Show, don’t just tell. Interviews are often all talk—in every sense of the phrase. But employers want to know that you can actually show up and do what needs to be done. That’s why it’s crucial to come to an interview with work samples, using concrete examples to show companies that you’re a good investment. Try proactively sharing your own marketing dashboard, or show before-and-after slides of your messaging work. Show them a campaign that worked and why it worked, or a campaign that failed and explain what you’d do differently the next time. This makes you memorable—and also indispensable.
Speak CEO. Marketers tend to speak in a different language than CEOs and investors, so it’s vital to learn to speak across that difference. CEOs don’t tend to care about clicks or audience—they want to hear about how you’ve increased pipeline, revenue, and profitability. More than anything, they want to know you’re adept at decreasing risk so that they know you’re a smart investment—so spend the bulk of your time de-risking your own hire.
Vet for cultural fit. Getting a job is about showing that you’re a good investment. But it’s also about showing—and finding out—if you’re a good fit. In the past, you could get a strong sense of this from in-person interviews. But with many companies working primarily virtually, you have to make an extra effort. Make sure to spend some of your interview asking about the company culture. Ask what issues have caused cultural friction in the past, what a company’s core values are, what kinds of things would only happen at the company. Most importantly, ask what they see as a cultural add to the company rather than just a cultural fit.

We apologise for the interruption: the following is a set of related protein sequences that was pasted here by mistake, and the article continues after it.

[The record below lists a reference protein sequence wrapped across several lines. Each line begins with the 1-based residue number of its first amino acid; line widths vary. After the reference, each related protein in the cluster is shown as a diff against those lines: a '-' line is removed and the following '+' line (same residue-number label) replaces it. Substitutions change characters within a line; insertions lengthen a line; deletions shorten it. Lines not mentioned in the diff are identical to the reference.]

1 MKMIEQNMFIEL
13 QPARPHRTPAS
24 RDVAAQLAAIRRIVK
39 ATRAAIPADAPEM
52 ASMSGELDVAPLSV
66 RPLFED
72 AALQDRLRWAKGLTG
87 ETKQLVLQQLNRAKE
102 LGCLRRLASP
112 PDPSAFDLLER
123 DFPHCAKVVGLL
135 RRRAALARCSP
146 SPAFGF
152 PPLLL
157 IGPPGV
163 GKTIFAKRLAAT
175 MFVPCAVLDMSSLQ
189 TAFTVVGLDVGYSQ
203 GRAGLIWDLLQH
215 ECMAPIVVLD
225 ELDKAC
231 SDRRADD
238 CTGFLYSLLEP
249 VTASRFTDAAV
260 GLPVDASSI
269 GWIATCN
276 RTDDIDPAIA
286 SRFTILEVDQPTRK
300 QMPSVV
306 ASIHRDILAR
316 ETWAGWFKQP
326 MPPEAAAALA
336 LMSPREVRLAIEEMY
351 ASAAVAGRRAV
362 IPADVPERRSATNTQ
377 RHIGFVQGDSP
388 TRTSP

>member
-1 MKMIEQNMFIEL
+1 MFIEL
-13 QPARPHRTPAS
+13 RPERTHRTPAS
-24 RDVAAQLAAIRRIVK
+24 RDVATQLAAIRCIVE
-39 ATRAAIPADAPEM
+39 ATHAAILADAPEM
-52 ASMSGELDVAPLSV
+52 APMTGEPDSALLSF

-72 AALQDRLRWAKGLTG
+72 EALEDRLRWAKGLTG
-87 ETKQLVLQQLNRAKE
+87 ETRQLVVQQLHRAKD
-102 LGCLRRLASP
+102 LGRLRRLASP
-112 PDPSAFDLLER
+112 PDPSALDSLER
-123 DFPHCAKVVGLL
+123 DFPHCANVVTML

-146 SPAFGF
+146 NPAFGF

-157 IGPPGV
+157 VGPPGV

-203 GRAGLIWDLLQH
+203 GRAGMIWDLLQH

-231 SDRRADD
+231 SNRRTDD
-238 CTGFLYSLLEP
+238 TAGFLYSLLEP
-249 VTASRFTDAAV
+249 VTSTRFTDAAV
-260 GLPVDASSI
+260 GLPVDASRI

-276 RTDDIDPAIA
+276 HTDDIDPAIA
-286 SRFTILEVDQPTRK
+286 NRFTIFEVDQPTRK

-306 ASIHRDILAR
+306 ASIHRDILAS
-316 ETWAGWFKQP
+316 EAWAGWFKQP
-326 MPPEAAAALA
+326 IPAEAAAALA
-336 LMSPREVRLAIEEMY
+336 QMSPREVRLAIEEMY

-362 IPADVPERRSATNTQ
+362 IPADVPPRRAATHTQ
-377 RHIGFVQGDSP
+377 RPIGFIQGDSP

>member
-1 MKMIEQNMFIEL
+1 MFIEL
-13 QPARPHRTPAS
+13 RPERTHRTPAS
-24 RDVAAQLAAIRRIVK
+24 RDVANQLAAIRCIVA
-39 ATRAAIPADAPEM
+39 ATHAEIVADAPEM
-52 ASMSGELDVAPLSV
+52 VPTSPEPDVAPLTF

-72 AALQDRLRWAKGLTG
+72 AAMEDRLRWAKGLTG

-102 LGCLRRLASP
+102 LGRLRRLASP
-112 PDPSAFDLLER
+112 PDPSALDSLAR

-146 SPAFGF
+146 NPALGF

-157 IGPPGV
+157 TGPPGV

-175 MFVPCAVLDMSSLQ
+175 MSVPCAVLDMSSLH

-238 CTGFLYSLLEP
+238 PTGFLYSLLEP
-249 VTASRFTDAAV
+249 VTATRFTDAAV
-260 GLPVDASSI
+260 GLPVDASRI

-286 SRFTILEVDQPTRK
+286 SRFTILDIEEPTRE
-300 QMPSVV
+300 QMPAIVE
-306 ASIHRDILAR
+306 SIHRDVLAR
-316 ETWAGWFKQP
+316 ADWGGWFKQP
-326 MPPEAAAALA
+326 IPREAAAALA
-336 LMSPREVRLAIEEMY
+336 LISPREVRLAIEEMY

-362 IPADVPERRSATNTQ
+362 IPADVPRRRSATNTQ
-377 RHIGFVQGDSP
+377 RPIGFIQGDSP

The market might be tight right now, but learning how to sell yourself to companies on a budget helps you articulate what you have to offer—and why you’re a good investment. By de-risking yourself and showing how you’d add value in tough economic times, you’ll stand out in the candidate pack and show companies that you can bring a product-market fit.
About the Author
Erica Seidel recruits the marketing leaders of the ‘make money’ variety – not the ‘make it pretty’ ones. As the Founder of The Connective Good, a boutique executive search firm, she recruits CMOs and VP-level talent in marketing, digital strategy, marketing analytics, and marketing technology and shares insights and observations of this ever-evolving niche along the way, writing about the intersection of CMOs/tech/executive search/careers. Previously, she led Forrester Research’s global peer-to-peer executive education businesses for CMOs and digital marketing executives of Fortune 500 companies. She also hosts The Get, the marketing talent podcast.